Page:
x Abu Dhabi, UAEThursday 18 January 2018

Opposition songs threaten Assad's language of force

Brutal regimes hate and fear peaceful protest, because it disproves their narrative about protecting the people from violence and turmoil.

At the end of last week, as mourners in Homs carried their dead to be buried, security forces opened fire on those grieving. This tactic of using live fire against people singing and chanting is now well-established: Libya's forces under Muammar Qaddafi did the same, as did Ali Abdullah Saleh's army in Yemen during that uprising, and Israel's troops against Palestinians.

Indeed, the more powerful a state, the more disparate the power of the combatants, the more fearful it becomes of non-violent resistance. It suits a militarily strong state - such as the United States, which maintains a military edge over every other country - to exaggerate the military danger it faces from another country, because that creates the perception of a conventional threat, and allows it the claim of moral legitimacy to attack.

This is what happened with Iraq where, in the lead-up to war, bloodcurdling facts were put forward about how dangerous the Iraqi army was. In point of fact, after a decade of sanctions, that army - as well as the population - had been severely weakened.

The same is going on today with Iran. As much as Iran represents a formidable military foe, its military reach is nothing like the United States, which maintains dozens of military bases in countries surrounding Iran and has more aircraft carriers in service than the rest of the world combined.

This is why the Syrian government is so keen to paint the uprising as composed of infiltrators, foreign stooges and Al Qaeda bogeymen: if opposition to its rule is armed, then, morally, it can respond with arms.

But what it fears more than anything is non-violent resistance, because that exposes the lack of any moral force to its response. Non-violent resistance - which includes the cultural dissent of chants and songs - is being brutally suppressed by the Al Assad regime.

The Syrian uprising began after the detention of children who had scrawled anti-regime graffiti on walls. Later, after a catchy anti-regime song was penned by Ibrahim Qashoush, he was murdered and thrown in a river. When the cartoonist Ali Farzat began to attack the person of the president in his work, his arms were broken by regime thugs. The slightest non-violent resistance is brutally punished, because it undermines the narrative that the government is defending the people against armed resistance.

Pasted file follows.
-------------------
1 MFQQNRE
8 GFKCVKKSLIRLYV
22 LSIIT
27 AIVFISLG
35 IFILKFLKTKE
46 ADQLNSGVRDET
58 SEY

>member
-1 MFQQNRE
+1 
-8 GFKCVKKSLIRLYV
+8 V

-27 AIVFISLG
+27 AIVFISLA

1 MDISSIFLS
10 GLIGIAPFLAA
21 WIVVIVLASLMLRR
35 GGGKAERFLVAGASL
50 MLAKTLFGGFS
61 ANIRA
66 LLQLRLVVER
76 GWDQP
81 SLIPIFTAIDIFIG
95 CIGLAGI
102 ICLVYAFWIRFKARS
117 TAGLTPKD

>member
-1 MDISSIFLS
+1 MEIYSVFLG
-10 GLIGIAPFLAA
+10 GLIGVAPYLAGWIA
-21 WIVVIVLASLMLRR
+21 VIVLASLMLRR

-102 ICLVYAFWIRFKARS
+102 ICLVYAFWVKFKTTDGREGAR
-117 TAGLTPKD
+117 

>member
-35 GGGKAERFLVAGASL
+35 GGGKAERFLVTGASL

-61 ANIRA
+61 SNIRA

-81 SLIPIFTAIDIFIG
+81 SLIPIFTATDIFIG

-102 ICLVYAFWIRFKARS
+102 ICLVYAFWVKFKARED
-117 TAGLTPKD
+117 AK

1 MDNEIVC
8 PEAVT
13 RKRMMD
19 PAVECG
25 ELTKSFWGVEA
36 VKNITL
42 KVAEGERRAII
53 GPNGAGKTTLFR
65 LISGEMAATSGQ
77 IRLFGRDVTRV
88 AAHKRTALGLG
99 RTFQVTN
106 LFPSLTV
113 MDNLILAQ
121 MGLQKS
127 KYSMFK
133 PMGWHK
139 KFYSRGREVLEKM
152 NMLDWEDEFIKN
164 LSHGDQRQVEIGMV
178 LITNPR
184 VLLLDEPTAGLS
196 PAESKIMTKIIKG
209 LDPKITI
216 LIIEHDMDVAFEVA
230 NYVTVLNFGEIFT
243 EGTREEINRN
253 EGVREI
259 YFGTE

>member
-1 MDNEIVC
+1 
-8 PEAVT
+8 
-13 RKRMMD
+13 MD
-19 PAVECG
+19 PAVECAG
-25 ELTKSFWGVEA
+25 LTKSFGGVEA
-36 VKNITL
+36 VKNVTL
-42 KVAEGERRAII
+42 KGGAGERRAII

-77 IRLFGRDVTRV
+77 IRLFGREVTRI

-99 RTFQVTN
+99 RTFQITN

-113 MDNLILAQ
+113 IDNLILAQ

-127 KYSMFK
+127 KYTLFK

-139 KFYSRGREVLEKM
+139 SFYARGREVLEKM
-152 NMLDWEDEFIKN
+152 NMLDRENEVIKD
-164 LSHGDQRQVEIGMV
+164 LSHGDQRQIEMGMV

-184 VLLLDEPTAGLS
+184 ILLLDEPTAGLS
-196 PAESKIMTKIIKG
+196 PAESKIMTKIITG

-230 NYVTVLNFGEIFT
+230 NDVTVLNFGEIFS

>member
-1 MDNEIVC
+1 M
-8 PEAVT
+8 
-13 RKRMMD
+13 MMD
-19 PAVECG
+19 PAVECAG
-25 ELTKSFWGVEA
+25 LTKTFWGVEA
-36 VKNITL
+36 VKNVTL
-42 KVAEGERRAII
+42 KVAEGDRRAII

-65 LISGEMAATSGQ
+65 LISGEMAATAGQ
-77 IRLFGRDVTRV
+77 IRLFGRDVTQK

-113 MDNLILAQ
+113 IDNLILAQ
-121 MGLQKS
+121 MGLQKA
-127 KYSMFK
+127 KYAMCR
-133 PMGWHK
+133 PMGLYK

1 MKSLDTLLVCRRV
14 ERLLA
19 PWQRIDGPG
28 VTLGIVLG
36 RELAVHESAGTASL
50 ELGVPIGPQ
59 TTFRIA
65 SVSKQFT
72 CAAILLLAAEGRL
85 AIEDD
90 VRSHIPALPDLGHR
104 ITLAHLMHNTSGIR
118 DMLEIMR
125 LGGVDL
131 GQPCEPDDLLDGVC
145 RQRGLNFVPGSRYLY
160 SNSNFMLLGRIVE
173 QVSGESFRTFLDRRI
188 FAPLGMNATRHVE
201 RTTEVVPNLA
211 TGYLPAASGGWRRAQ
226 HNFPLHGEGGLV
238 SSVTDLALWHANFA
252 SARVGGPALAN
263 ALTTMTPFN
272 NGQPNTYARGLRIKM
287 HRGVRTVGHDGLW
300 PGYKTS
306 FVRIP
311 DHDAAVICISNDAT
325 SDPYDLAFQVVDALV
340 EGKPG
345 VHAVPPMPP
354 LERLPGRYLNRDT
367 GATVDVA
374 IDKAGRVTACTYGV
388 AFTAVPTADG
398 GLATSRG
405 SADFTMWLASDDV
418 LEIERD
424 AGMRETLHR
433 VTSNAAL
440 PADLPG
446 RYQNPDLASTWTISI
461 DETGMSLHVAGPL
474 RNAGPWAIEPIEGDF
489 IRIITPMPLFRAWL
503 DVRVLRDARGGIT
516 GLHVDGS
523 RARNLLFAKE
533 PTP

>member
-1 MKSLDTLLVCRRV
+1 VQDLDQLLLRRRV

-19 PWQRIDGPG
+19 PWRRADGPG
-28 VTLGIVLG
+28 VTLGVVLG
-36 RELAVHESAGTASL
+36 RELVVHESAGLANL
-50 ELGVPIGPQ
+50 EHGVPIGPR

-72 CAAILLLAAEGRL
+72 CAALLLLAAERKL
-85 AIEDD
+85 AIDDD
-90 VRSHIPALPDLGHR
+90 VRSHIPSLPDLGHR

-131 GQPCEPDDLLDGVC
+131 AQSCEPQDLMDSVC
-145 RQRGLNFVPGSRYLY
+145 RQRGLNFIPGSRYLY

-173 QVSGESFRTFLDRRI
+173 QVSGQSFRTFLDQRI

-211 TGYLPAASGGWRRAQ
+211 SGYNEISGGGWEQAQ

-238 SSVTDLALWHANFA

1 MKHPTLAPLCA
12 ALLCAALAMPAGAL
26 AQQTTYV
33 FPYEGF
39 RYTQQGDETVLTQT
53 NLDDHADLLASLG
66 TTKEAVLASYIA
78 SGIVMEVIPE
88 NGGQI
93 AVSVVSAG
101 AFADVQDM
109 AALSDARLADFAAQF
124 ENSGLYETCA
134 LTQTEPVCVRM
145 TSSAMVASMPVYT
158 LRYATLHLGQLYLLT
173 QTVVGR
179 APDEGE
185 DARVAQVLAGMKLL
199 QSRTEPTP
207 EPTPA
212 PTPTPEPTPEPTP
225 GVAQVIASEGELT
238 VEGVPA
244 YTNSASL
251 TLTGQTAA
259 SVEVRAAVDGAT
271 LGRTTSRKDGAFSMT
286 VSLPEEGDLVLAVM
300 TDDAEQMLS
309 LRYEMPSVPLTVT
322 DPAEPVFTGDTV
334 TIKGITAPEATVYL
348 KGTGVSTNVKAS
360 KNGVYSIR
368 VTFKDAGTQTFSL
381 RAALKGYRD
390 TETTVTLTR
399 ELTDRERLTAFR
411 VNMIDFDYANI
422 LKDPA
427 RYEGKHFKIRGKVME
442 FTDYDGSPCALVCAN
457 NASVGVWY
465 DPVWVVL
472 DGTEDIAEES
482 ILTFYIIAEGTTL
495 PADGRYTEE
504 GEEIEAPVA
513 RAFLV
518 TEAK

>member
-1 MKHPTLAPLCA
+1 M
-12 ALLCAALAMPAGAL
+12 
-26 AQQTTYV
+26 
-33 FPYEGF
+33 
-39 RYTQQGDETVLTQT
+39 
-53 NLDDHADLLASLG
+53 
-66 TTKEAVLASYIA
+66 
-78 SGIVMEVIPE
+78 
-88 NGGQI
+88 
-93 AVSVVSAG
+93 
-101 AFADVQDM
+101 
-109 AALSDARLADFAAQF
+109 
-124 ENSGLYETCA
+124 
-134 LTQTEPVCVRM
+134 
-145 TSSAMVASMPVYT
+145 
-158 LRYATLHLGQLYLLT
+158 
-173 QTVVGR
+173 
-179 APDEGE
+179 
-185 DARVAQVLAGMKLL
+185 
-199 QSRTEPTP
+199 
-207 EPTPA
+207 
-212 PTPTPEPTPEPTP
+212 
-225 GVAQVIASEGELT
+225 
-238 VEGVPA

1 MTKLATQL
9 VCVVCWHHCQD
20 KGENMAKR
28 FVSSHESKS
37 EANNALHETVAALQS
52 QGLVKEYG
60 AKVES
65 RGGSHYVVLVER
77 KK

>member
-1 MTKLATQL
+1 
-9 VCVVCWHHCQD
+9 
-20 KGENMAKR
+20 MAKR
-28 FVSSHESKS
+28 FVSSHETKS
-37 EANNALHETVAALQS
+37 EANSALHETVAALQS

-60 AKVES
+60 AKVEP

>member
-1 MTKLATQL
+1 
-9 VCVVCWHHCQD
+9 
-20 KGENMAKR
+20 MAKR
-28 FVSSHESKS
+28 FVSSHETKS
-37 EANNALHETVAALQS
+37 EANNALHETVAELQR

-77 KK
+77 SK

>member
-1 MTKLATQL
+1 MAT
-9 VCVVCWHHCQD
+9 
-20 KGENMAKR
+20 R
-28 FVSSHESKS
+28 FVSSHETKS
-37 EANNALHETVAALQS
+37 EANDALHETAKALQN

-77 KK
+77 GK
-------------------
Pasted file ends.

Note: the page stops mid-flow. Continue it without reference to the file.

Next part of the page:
Undermining the narrative is precisely why Israel's continued detention without trial of Khader Adnan, and his on-going hunger strike, is seen as so dangerous by the government. It is why non-violent protests by Palestinians and international activists are met with such brutality, or why the "freedom rides" by Palestinians to highlight settlers-only buses are met with such consternation. Such non-violent protests expose the moral bankruptcy of those practices. By taking a stand through peaceful means, the outside world, and even the Israeli public, are forced to recognise the reality being committed.

Syria has been more affected by non-violent resistance for two reasons: the daily protests are pushing the regime to show its true colours, and that, combined with the resonance of the wider Arab Spring, means the world is watching more carefully.

Do either of these countries east and west of the Golan Heights care about their moral standing in the world? To a large degree, the answer is yes. The reason why Israel spends so much time, money and effort to counteract and delegitimise Palestinian non-violent resistance is because it recognises that losing its moral authority could lead to a loss of political support, particularly from the United States. Until then it won't face political isolation and external pressure to change.

Syria also expends resources to counteract non-violent resistance. As well as operating a sophisticated online pro-regime operation, the government also utilises artists to spread its version of events. President Al Assad's interview on US television was also part of this attempt to control the message.

Yet the difference in Syria is that the regime has bet there will be no outside intervention, no boots on the ground nor planes in the air. So while the Assad government engages in attempts to attack the message of non-violent activists, it is ultimately less worried about its moral standing in the world because it does not fear outside involvement in its affairs.

Non-violent resistance is ultimately an appeal to a greater morality, an appeal over the heads of an oppressive system to a watching world. It requires an audience. And if the world is not watching or is not willing to intervene, non-violent resistance can fail. States that are willing to inflict violence on unarmed people will always have the advantage: protestors on the moral high ground make easy targets.

The protestors in Syria, like Khader Adnan in Israel and the millions of Tunisians, Egyptians, Libyans and Yemenis across the Middle East, require us to see their suffering, see the provocation against them, in order to admire their courage. And they require us to act.



Follow on Twitter: @FaisalAlYafai